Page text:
Friday, November 27, 2009
The Greek Euro Drifts Away Towards Oblivion
How long can the Euro carry on pretending? The suggestion that the Euro is truly a single currency gets harder to maintain by the month. There is such a wide gap between the credibility of for example, the Greek Euro and the German Euro, that they have two different Credit Default Swap rates, and different borrowing rates alongside. If the Euro was really a single currency, the rates of all Euro nations would be comparable compared to countries outside the block.
They are not.
This piece from the FT tells the story.
A watershed in the derivatives world could be reached this week: the cost of insuring against a bond default by Greece, using credit derivatives, may rise above the comparable metric for Turkey for the first time.
Just two short years ago, that would have seemed almost inconceivable to most credit default swaps traders, never mind proud Greek politicians. After all, in 2007, the Turkish CDS spread – like that of many “emerging markets” – was trading at about 500 basis points on perceived fiscal risks.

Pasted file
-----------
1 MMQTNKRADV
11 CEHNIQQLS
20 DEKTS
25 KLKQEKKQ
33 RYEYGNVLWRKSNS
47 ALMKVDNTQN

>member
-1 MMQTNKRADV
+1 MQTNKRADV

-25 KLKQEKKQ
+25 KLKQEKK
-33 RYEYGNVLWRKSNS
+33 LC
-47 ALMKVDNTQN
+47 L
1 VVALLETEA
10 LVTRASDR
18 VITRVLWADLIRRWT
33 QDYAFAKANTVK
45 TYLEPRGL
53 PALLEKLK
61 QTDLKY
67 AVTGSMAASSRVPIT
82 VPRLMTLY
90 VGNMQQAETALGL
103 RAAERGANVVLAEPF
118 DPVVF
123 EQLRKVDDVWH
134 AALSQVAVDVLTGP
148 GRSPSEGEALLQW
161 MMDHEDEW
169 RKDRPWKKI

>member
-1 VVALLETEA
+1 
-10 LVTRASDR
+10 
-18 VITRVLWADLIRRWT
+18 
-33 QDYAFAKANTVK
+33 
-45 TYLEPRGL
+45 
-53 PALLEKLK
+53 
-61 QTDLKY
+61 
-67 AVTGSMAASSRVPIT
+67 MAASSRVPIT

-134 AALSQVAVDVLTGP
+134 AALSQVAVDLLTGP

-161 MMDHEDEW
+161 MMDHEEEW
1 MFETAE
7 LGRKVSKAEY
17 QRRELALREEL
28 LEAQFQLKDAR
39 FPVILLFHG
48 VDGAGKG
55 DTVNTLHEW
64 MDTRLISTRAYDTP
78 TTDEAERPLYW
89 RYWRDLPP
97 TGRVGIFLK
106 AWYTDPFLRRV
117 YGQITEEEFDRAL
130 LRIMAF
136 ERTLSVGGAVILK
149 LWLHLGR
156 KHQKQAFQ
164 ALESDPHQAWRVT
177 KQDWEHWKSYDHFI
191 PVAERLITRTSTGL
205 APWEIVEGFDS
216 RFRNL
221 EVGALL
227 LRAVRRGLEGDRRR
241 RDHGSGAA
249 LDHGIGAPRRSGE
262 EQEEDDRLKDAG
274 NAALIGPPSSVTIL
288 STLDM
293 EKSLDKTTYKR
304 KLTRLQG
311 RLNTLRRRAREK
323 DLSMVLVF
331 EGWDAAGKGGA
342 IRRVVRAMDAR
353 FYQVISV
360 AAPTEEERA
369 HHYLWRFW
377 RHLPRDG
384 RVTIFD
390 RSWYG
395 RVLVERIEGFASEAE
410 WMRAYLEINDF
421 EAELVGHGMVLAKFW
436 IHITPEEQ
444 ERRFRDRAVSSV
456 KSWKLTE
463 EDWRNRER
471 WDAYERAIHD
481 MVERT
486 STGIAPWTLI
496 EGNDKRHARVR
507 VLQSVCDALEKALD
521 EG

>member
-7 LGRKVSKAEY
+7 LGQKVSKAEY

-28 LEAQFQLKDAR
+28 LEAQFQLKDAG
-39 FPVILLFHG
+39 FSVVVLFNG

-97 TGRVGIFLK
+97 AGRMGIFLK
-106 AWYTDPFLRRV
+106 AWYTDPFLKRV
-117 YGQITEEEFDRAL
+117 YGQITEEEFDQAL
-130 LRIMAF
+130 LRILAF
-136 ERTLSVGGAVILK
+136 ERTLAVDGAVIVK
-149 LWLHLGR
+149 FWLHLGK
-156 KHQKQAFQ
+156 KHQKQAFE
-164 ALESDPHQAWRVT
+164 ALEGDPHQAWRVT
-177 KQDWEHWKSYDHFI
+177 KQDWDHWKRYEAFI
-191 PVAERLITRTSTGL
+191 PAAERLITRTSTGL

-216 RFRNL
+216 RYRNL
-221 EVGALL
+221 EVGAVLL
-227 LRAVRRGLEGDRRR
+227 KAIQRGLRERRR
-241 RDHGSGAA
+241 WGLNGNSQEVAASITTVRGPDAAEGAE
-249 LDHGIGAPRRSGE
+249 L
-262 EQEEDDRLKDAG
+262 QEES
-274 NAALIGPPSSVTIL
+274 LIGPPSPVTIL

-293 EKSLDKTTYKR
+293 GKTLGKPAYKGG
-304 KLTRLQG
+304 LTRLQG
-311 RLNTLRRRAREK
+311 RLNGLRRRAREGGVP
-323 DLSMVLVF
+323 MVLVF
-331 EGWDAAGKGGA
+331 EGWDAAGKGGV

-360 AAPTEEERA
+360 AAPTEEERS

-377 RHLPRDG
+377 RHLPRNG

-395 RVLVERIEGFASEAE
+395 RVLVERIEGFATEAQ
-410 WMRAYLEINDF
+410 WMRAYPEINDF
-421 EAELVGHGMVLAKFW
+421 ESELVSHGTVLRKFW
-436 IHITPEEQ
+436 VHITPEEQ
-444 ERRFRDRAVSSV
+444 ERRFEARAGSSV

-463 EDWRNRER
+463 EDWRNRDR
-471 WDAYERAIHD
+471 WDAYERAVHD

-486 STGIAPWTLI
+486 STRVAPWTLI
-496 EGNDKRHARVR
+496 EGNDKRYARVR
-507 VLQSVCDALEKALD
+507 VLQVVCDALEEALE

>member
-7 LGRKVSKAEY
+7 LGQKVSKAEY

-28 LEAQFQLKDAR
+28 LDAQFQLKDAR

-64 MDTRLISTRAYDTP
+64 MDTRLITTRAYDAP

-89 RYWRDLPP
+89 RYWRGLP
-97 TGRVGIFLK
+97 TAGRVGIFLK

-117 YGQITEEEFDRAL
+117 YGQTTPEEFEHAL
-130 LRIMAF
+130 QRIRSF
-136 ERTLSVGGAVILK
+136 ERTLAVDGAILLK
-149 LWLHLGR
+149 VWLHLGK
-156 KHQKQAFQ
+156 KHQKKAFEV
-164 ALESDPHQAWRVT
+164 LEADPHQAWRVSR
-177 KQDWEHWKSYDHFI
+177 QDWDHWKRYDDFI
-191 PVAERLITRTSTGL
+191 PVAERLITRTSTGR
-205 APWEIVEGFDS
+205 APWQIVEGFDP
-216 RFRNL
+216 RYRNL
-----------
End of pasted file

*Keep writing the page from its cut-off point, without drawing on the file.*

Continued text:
Greece, by contrast, was nearer 15bp, because it was a member of the European Monetary Union, and its euro-denominated bonds were considered quasi-protected by other euro states.
But in the past year the fiscal positions of many emerging markets nations, such as Turkey, have become more favourable relative to the western world. Meanwhile, Greece has plunged into a profound budgetary mess, notwithstanding its use of the euro.
Thus on Thursday – as markets reeled from the Dubai shock and investors fled from risk – the bid-offer spread on five-year Greek CDSs was 201bp-208bp, according to Markit. That of Turkish CDSs was 207bp-212bp, leaving them neck and neck (and according to Bloomberg data, in some trades the Greek CDS was even higher than Turkey).
The next phase of the credit crunch is not going to be banks or families in debt, but countries. Yesterday Dubai shocked the world by defaulting on its debts. Markets in the region tumbled. The LSE was closed for 'technical reasons' preventing a more general rout.
But in truth Dubai is no more in trouble than Greece. If a western country were to default on its debts, the impact would be massively greater, possibly undermining the single currency experiment in its wake. Only if Germany will step in and carry the patient will the Euro survive. And Germany may or may not be willing, or able, to do so.